All too often, webmasters and SEOs develop tunnel vision when creating and/or optimizing a website. They tend to focus on Google at the expense of all other search engines and sometimes such a strategy can backfire.
While focusing on Google means focusing on the “smart money” (because right now Google is the #1 search engine in the US) it isn’t always the best long term ploy.
This is because other search engines, most notably Bing, have made great inroads this past year.
In fact, if you combine Yahoo, Bing and Facebook (all of whom are powered by Microsoft’s Bing search technology) I’m pretty sure Bing’s visibility is up there with Google. By visibility, I’m referring to how often Bing search results are seen.
I think this because, while Bing and Yahoo account for less than 1/3 of online search, many people don’t consider the impact Facebook has on search. This is because when you do a search for someone or some company on the site, you also are presented with Bing results below Facebook’s own “internal” results.
Even taking Facebook out of the equation, one only has to look at the year over year growth of Bing to realize that they are slowly stealing market share. And it’s not the smaller players like Ask that are losing. It is the largest one – Google.
That’s right – over the past year Google has lost roughly the same proportion of market share that Bing/Yahoo has gained over that same period. Google dropped from a staggering 73% market share to 63% in one year while Bing/Yahoo gained almost 10%. Combined, Bing and Yahoo do account for almost 1/3 of the search share while Google accounts for most of the other 2/3 with various other engines fighting for the scraps.
So now that I’ve established that many SEOs and webmasters may be ignoring a large part of the search market, what should they do about it?
Optimizing for a post-“Live” world.
Microsoft has had many false starts in search over the past dozen years or so. In fact it was Bill Gates himself who said search would go nowhere. And while Gates is a brilliant man, he’s supposedly also the one who famously professed that “’640K of memory should be enough for anybody.”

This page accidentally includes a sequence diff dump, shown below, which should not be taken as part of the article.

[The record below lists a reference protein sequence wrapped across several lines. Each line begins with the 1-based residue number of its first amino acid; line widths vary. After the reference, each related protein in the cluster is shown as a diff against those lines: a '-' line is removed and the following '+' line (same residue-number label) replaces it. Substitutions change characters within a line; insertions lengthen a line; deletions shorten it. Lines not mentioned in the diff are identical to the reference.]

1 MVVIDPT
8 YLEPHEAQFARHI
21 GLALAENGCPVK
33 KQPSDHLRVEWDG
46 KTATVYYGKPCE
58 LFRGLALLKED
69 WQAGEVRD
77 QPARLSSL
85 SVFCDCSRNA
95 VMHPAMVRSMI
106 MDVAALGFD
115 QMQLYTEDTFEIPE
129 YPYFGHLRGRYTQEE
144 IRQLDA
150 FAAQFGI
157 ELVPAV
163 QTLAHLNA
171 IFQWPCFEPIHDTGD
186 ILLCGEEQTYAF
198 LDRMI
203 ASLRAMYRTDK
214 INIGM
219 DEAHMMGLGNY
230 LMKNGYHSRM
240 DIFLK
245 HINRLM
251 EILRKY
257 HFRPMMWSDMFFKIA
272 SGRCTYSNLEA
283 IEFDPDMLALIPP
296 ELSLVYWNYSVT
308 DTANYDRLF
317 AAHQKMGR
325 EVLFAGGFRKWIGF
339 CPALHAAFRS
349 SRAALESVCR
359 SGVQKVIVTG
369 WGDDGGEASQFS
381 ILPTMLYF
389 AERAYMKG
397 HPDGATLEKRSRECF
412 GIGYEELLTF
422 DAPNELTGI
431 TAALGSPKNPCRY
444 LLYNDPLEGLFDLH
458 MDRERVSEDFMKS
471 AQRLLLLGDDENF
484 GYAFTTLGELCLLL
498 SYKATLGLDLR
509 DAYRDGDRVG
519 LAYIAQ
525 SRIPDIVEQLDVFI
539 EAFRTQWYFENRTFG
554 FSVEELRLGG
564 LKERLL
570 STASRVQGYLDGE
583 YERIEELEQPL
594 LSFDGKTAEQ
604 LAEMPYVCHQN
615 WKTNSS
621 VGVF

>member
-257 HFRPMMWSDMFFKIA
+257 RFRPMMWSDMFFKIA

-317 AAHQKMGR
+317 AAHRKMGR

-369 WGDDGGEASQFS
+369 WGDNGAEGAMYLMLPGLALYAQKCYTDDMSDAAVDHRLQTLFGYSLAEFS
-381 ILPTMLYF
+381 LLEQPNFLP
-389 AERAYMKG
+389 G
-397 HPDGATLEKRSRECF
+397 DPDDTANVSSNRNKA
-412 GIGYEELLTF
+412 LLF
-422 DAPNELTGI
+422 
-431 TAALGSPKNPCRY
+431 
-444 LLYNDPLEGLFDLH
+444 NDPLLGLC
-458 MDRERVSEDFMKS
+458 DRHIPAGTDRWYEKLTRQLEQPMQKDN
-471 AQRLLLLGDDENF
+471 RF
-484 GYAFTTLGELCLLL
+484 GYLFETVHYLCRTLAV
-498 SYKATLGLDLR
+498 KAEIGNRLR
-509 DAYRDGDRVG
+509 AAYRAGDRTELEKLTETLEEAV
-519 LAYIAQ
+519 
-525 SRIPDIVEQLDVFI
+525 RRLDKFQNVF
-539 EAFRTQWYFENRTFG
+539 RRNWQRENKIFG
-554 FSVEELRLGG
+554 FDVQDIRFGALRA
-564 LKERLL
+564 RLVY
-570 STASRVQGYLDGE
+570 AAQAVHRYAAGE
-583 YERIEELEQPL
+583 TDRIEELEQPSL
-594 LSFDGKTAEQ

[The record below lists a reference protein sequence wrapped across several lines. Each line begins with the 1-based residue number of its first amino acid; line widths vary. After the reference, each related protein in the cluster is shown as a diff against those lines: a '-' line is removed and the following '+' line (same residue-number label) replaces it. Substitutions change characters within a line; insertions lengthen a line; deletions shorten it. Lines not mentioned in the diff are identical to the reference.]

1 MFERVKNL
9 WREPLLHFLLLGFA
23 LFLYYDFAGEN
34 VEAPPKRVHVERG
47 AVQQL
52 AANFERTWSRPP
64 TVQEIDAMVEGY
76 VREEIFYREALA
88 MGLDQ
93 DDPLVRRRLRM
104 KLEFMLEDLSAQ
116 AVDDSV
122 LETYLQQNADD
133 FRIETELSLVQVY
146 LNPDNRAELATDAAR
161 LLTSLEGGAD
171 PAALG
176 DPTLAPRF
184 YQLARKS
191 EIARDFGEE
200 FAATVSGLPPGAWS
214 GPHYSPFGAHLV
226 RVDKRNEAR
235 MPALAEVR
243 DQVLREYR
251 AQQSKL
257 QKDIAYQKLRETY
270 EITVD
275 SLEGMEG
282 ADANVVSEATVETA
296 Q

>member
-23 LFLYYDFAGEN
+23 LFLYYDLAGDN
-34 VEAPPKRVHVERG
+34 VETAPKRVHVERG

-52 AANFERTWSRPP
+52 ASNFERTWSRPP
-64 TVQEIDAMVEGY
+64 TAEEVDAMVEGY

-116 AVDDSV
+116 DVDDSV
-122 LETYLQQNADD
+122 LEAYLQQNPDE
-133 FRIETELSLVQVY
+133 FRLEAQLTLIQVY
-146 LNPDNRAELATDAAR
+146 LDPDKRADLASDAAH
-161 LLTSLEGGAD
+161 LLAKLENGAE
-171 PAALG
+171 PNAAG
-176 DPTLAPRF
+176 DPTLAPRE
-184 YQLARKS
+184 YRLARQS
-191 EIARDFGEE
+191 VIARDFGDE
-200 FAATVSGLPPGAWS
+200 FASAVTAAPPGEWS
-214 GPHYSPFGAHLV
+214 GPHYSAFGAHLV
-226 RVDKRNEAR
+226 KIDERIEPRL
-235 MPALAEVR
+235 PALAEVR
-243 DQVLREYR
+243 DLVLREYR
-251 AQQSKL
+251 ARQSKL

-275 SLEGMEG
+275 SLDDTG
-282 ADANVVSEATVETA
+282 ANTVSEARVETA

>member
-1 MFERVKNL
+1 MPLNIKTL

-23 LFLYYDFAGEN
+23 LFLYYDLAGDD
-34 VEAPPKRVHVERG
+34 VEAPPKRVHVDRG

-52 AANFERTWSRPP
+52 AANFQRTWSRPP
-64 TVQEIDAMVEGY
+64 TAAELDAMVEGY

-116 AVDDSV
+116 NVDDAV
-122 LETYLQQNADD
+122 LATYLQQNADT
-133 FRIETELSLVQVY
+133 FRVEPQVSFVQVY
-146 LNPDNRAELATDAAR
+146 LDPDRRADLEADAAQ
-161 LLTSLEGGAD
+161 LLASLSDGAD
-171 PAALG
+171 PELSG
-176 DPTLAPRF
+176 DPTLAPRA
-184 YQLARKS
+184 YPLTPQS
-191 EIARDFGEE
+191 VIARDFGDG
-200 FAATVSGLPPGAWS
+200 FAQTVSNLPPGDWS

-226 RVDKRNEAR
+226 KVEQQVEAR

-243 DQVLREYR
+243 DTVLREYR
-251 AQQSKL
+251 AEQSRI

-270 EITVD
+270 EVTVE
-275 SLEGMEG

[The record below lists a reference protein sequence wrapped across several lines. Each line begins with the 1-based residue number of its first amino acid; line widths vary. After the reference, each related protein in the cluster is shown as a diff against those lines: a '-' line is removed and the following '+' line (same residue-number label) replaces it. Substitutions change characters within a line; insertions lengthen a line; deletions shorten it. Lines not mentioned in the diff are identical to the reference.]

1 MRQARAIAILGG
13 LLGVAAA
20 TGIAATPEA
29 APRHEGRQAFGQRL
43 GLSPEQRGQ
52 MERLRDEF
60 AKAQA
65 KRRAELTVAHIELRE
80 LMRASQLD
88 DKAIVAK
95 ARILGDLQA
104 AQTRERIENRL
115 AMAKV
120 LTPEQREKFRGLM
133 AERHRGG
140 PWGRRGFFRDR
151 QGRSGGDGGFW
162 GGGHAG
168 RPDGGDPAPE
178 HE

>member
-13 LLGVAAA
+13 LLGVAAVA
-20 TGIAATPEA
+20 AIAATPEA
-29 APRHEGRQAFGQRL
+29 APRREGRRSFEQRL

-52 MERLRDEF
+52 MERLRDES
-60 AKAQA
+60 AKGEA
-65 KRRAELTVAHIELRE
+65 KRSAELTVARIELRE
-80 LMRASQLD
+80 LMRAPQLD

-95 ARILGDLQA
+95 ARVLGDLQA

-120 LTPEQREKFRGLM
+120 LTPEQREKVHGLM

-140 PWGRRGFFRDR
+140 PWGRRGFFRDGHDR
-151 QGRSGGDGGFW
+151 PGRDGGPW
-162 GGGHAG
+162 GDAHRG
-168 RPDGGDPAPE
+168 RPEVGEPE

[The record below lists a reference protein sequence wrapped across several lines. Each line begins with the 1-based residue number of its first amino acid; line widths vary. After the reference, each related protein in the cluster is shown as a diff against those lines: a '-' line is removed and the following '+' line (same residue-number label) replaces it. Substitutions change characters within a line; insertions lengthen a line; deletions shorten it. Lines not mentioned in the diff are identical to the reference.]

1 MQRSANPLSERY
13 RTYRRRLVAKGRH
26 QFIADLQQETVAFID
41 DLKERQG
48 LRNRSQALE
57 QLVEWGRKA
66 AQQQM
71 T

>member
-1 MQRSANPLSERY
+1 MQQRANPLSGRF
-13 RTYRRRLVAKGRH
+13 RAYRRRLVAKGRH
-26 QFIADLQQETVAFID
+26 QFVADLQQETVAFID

Whether he said any of these things or not, it did take Microsoft a long time to get search right, and in my opinion Bing is it.
When you compare searches on Google and Bing you find very similar results. And in my own testing I’ve found much more relevant results on Bing in some cases.
Now that’s not to say that Google is dead – Microsoft still has a lot of ground to make up, but if they can keep up the growth they’ve been having (particularly if it is at Google’s expense) then in a few more years we are going to have a serious contender for 1st place in search.
So how do webmasters and SEOs optimize a site for Bing?
Well here’s the nice thing. Remember when I said that “When you compare searches on Google and Bing you find very similar result“?
Well that tells me that Bing is using very similar algorithms and ranking factors as Google to determine the rankings.
So what do you have to do different? In a word, nothing.
That being said, there are things you should do to help ensure your site’s peak performance in Bing.
First, follow the basic “tried and true” principals of SEO – clean architecture, well written pages which are easily spiderable and no funny business. Be as white hat as you can and you’ll do fine in Bing. Because if it works in Google chances are pretty good it will work in Bing as well.
In addition, sign up for a Live account (IE Hotmail, if you don’t already have one) and submit your site to Bing Webmaster Tools. Much like Google Webmaster Tools, you can use Bing’s version to check on crawl activity, search referrals and so on. The more data the better right?